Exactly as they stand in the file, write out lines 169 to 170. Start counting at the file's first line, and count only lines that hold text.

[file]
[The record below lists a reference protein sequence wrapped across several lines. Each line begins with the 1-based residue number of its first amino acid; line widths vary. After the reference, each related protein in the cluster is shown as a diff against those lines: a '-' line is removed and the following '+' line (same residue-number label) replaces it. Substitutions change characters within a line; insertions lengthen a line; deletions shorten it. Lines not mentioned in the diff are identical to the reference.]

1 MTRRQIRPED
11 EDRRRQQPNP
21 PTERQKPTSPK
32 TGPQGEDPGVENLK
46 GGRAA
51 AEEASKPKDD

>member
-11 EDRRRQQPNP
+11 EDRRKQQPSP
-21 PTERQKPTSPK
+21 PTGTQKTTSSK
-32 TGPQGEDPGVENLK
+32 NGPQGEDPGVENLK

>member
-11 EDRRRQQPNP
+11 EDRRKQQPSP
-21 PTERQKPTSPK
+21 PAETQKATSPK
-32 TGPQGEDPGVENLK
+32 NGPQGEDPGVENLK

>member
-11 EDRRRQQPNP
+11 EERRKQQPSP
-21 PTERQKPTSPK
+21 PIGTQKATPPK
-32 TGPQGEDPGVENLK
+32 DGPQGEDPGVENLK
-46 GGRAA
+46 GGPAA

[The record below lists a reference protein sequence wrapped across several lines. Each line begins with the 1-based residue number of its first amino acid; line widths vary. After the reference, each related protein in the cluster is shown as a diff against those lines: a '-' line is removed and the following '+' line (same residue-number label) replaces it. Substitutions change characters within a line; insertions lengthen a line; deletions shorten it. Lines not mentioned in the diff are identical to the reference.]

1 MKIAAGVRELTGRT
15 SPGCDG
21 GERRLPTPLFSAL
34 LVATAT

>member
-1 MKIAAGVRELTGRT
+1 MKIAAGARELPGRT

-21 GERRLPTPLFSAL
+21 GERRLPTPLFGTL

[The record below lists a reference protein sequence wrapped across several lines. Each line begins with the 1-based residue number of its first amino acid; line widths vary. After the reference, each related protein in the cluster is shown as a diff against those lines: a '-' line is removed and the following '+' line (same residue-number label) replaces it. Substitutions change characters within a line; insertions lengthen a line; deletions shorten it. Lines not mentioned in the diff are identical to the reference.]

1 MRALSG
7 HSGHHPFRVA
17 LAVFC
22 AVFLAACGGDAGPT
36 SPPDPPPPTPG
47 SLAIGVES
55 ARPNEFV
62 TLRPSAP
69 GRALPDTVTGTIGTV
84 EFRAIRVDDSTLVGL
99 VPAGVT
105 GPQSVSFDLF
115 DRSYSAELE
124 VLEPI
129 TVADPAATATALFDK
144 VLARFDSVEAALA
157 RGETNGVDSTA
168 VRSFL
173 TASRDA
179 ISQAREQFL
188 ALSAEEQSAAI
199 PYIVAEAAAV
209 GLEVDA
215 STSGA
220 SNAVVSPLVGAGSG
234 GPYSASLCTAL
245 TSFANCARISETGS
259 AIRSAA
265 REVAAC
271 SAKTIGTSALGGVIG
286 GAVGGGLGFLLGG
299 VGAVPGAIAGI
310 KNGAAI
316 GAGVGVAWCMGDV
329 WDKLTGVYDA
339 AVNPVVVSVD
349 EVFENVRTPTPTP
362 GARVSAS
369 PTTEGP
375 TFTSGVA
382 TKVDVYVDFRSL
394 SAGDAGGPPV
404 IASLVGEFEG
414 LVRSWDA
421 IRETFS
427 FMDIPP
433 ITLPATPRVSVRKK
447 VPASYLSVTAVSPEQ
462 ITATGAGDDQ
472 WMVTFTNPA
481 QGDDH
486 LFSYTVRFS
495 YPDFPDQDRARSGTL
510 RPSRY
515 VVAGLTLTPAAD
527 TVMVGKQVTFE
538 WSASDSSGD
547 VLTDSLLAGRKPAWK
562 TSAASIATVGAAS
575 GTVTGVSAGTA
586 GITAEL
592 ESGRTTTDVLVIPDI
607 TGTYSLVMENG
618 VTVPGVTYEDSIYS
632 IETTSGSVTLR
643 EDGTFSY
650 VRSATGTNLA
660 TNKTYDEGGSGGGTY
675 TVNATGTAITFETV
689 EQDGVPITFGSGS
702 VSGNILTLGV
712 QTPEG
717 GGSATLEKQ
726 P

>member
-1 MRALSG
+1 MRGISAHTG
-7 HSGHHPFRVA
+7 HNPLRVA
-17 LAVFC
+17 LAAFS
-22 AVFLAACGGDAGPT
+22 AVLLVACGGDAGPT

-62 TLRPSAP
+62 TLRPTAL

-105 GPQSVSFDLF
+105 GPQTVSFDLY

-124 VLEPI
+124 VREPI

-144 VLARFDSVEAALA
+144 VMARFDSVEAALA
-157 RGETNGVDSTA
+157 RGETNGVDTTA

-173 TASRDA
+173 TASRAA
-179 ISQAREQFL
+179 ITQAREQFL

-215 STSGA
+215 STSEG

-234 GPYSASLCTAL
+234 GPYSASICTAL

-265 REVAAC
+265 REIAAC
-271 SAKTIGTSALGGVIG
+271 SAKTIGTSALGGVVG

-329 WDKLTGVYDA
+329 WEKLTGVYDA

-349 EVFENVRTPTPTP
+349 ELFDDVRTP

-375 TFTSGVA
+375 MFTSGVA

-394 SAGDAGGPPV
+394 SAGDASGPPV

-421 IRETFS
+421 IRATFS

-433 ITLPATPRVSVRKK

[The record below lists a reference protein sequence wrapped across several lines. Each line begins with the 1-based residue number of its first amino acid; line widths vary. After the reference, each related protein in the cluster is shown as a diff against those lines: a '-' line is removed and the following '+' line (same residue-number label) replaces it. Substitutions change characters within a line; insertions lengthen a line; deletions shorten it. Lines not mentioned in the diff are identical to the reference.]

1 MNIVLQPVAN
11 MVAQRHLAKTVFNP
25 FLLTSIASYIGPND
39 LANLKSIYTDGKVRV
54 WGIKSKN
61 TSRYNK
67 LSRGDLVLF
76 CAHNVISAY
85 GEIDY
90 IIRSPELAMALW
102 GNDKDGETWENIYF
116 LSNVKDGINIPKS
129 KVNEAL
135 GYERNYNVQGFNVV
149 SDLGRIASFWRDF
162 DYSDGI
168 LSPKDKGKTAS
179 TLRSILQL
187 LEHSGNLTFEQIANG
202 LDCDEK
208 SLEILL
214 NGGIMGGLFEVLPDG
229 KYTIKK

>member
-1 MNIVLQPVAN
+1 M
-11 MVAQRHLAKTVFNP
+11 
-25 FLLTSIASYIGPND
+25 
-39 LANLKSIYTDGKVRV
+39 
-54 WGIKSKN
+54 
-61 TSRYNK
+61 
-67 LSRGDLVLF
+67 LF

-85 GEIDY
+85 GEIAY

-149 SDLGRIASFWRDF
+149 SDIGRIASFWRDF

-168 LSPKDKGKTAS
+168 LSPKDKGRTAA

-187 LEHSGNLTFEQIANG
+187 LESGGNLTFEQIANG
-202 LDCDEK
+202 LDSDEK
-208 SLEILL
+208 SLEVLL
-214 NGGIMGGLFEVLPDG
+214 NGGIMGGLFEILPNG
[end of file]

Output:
102 GNDKDGETWENIYF
116 LSNVKDGINIPKS